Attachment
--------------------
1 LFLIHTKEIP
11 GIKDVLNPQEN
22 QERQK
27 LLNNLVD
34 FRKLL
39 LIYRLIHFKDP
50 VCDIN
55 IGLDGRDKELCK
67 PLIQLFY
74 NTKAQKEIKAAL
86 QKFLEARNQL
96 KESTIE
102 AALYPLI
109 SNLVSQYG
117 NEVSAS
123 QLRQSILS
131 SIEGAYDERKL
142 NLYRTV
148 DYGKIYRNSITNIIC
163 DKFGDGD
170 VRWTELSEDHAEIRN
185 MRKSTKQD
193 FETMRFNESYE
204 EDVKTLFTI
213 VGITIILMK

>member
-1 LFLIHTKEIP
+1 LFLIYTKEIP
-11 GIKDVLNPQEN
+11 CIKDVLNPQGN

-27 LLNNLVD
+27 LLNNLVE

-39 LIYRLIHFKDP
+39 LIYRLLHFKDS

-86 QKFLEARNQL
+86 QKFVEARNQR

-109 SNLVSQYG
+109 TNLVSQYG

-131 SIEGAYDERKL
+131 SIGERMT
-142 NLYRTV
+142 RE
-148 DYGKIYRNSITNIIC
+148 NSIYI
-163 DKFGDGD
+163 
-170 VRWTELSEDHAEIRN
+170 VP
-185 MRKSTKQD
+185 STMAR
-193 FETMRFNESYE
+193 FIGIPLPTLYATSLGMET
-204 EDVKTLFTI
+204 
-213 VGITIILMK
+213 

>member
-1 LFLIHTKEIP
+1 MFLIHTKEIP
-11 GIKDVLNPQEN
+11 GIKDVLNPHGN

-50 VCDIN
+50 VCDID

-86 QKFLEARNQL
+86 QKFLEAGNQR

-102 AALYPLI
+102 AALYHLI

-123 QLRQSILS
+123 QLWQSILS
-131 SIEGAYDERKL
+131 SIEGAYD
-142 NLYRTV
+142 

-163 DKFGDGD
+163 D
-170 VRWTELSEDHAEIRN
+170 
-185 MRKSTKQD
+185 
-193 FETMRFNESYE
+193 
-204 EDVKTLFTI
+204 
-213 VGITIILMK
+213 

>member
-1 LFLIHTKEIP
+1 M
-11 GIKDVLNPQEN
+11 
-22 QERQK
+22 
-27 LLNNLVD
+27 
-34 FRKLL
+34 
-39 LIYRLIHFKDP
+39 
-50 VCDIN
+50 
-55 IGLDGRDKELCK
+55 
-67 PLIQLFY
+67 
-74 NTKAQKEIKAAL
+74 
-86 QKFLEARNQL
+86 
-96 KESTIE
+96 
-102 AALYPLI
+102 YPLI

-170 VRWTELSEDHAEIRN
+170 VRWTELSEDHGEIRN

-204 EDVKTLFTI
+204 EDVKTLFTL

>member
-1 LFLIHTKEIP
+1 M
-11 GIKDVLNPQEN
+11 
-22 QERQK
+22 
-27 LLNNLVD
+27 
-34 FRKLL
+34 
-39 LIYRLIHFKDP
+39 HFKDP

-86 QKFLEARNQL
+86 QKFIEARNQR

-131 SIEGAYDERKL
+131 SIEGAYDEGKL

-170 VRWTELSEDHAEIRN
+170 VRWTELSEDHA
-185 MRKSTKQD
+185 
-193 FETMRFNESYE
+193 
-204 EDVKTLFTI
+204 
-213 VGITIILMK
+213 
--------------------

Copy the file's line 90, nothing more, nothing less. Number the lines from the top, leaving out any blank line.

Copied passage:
+11 